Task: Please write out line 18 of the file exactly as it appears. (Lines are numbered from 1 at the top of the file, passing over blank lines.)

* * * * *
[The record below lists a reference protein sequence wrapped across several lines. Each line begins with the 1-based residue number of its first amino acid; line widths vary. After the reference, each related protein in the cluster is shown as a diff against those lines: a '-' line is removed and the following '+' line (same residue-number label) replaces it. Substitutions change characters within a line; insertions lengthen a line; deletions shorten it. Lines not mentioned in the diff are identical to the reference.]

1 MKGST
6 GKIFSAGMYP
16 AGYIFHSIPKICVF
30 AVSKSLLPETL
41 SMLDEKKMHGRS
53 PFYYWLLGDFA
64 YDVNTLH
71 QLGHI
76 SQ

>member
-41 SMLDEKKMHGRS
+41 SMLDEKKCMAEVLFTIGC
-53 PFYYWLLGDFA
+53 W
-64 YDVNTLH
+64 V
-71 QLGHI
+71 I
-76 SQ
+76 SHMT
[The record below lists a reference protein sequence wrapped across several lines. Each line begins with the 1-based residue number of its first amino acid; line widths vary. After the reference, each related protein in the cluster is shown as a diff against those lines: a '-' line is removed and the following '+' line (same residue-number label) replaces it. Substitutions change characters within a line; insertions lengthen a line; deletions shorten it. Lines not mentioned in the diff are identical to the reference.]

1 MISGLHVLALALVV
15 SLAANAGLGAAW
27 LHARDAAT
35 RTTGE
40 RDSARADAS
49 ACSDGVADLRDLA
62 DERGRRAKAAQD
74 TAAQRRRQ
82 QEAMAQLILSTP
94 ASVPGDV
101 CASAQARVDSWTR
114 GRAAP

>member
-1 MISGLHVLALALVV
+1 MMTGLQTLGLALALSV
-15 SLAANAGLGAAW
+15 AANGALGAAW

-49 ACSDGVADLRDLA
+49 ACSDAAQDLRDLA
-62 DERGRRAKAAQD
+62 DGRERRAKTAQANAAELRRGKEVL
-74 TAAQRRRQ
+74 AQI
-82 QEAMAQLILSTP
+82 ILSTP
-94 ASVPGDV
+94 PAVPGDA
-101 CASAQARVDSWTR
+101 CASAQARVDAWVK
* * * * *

-71 QLGHI